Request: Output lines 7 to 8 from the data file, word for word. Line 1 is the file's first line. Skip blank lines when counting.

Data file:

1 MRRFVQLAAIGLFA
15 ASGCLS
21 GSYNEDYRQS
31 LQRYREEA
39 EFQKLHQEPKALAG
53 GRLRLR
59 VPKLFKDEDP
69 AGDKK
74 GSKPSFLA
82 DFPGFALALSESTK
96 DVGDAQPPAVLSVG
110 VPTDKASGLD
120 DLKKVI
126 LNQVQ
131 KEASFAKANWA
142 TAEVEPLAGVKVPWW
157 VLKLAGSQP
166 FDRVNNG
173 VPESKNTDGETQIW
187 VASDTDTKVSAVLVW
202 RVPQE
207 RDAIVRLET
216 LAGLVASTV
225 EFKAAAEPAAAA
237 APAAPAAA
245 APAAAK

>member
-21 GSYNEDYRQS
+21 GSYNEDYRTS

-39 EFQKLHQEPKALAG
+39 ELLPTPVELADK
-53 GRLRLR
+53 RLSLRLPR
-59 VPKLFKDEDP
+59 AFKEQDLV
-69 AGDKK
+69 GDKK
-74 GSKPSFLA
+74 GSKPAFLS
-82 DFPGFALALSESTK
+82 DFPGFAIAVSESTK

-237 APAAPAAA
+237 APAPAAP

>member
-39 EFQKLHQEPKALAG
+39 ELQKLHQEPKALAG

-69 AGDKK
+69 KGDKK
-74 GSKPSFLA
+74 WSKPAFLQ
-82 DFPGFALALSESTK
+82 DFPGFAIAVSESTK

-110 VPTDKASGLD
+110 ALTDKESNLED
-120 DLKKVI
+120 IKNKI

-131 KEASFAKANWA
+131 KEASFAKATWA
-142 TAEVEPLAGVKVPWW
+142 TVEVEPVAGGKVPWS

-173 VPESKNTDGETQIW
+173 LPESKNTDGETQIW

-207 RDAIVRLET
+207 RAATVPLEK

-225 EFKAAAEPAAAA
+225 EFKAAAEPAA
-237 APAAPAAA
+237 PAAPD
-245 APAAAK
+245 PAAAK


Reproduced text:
59 VPKLFKDEDP
69 AGDKK